A Band Called Death - Movie Reviews - Rotten Tomatoes

A Band Called Death Reviews

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June 9, 2014
Its the story of these people that makes this documentary shine. The filmmaking is decent but not groundbreaking. However, if its any note about how exciting this story is from a musical standpoint, I went out and bought the album that same night.
½ May 2, 2014
The loveable warmth with which "A Band Called Death" paints the titular proto-punk rockers is both the film's greatest strength and its greatest weakness. The Hackney brothers are charming and wonderful and listening to them tell stories from their youth feels like hearing from an old friend. On the other hand, their deceased brother and de-facto leader David is portrayed in such a sanitized manner that the whole thing ends up feeling a bit sugarcoated. Even David's wife barely registers as a source of insight, and it feels like we're missing the big picture as the ugly stuff like alcoholism and depression gets mere lip service in favor of highlighting David's almost prophetic wisdom and talent.

Still, the story of the Hackney brothers and their resurgence is quite remarkable and makes for an entertaining and uplifting documentary.
½ April 14, 2014
I don't have their recently released album (recorded in 1975) but the three African-American brothers who made up the Detroit band, Death, sure have an interesting tale to tell, even for the uninitiated. Stigmatized in their hometown for liking hard rock and taking it to a punk level, the band made no headway at all in the early 70s and basically gave up by the 1980. David, the lead guitarist and creative spark lost his way and the rhythm section morphed into a low-profile reggae band. We learn this in the first 50 minutes or so. Then, a pretty amazing tale of record collectors discovering their rare 45 (which sold for $800 on ebay), Drag City records (home of Royal Trux, Pavement, etc) stepped into release the never heard master tapes to the album, and then most amazingly, the band reformed without (now deceased) David and toured. The kids of the brothers even formed a sort of tribute band and toured with them. So, this becomes a story about memory/nostalgia/melancholy for the past, the effects of 35 years under your belt, and then the power to grasp the bull by the horns.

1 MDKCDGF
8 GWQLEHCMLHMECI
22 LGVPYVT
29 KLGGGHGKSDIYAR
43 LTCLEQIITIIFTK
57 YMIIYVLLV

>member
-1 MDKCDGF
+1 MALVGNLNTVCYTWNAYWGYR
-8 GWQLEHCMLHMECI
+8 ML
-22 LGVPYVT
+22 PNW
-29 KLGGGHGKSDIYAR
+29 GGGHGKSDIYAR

½ April 6, 2014
An interesting story and documentary at most.
March 22, 2014
Can't wait to get my hands on a Death record
½ March 12, 2014
I adored this movie the first time I watched it, but when forced to watch it a second time that love greatly decreased. A Band Called Death covers the whole emotional spectrum and that is what makes this movie so wonderful. The Hackney brothers, no joke, might be the coolest punk rockers to ever walk this planet.
March 12, 2014
A great music documentary. To properly review it would be unfair...just watch it!
½ March 5, 2014
A Band Called Death (Mark Covino and Jeff Howlett, 2012)

If you are still somehow half-convinced that there is justice in the record industry, and that what you hear on the radio is the cream of the crop from among the many thousands of submissions to record companies, here is the movie that will finally show you what things are really like. In the early to mid-seventies, Death, a band formed by three African-American brothers in the slums of Detroit, toiled in perfect obscurity for five years. They released one 7" single and recorded the masters for an album; they had been signed to Arista, and things were looking up. But then, the album never got released because Arista's A&R guy had a problem with the band's name, which guitarist David Hackney refused to change. As a result, Death were never heard outside one Detroit rock station who briefly played the single the boys had self-released, and they became a footnote in rock history that no one referenced... until 2008, when a copy of the band's 7" showed up on an Atlanta music blog, and all the sudden the Internet realized that these were the guys who invented punk. Before the Ramones, before the Pistols, there was Death, and they made some of the best punk rock you will ever hear.